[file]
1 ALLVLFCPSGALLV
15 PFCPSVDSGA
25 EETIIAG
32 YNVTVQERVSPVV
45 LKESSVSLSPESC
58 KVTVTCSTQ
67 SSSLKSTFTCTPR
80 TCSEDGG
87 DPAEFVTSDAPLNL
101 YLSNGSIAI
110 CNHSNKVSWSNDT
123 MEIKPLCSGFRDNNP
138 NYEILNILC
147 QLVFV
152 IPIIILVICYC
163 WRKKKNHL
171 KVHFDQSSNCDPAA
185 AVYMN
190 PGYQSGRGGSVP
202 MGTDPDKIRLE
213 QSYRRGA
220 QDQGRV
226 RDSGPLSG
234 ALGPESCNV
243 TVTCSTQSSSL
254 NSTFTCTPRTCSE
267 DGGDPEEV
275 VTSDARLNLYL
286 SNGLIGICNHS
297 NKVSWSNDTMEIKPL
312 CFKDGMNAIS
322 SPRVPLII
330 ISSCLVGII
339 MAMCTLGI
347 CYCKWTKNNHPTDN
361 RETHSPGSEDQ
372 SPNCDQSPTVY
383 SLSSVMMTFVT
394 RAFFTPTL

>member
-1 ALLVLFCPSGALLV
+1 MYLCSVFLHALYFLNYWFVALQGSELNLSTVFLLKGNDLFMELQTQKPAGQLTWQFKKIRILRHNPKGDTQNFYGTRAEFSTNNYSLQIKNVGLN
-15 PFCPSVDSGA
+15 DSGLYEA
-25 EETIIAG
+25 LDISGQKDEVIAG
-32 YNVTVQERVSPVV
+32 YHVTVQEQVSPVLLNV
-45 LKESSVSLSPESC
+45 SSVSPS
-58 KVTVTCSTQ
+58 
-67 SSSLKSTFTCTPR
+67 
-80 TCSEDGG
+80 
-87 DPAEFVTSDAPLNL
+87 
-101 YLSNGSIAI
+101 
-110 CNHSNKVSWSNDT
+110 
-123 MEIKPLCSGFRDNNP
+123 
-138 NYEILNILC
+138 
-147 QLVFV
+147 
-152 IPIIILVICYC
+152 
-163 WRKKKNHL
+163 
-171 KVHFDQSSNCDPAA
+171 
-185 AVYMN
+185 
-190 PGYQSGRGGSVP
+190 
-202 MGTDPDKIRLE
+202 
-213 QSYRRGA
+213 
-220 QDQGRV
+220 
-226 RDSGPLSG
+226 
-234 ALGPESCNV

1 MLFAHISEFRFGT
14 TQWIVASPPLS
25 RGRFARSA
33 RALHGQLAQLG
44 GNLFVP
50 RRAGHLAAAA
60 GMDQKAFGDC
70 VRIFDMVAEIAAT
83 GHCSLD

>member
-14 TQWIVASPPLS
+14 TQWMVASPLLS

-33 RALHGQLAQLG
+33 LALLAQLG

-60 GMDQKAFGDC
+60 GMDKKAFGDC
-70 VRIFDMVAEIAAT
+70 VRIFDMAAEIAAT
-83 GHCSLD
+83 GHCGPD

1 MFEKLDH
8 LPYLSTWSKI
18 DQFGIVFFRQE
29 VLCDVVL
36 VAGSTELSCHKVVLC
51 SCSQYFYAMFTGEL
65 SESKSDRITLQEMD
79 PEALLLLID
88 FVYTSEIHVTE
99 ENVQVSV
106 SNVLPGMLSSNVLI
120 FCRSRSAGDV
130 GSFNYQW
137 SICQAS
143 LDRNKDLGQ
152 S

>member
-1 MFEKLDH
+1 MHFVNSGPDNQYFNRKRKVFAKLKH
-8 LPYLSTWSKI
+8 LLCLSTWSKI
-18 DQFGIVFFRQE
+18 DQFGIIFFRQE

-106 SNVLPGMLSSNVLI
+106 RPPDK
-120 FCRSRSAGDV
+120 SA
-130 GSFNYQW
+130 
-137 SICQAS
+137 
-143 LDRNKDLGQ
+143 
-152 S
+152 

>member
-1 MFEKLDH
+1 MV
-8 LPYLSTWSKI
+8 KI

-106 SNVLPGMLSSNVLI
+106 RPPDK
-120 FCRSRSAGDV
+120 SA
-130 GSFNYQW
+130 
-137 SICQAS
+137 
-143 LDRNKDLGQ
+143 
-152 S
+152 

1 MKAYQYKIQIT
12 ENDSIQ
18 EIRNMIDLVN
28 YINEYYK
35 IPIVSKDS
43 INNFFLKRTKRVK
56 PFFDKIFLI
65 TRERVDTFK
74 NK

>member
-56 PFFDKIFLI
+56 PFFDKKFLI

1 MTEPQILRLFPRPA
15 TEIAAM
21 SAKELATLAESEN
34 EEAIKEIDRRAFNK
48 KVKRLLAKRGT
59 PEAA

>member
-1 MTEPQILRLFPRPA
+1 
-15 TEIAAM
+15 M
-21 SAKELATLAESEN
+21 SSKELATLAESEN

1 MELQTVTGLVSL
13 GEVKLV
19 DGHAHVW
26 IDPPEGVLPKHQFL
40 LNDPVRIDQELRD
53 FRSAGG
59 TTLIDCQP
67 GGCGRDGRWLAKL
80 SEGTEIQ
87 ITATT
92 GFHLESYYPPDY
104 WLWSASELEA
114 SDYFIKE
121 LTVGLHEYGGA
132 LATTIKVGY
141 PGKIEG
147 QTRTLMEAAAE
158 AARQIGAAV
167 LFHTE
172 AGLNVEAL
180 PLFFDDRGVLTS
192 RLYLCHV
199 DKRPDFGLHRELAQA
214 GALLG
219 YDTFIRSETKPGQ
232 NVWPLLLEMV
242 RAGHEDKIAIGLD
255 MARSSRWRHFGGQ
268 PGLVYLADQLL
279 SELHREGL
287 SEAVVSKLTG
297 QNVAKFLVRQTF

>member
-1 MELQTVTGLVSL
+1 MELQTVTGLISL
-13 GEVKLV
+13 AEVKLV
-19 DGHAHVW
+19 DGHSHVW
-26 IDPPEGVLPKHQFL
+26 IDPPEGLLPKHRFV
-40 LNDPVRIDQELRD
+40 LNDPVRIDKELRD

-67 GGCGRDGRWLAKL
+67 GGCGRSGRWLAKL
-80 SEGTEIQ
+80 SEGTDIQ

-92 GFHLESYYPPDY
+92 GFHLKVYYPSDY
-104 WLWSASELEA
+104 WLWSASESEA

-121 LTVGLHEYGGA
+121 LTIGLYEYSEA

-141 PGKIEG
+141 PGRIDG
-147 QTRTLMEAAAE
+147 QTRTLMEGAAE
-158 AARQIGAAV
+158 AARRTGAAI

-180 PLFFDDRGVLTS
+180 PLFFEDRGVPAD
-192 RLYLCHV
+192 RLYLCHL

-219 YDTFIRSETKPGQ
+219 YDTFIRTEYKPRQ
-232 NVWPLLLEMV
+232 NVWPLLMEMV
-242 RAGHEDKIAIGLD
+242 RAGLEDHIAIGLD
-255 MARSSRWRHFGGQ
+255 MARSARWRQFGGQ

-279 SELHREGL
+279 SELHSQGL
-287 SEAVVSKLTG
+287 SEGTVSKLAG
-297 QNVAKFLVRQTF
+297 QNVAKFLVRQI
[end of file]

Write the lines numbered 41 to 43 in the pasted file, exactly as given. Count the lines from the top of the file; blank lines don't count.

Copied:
-1 ALLVLFCPSGALLV
+1 MYLCSVFLHALYFLNYWFVALQGSELNLSTVFLLKGNDLFMELQTQKPAGQLTWQFKKIRILRHNPKGDTQNFYGTRAEFSTNNYSLQIKNVGLN
-15 PFCPSVDSGA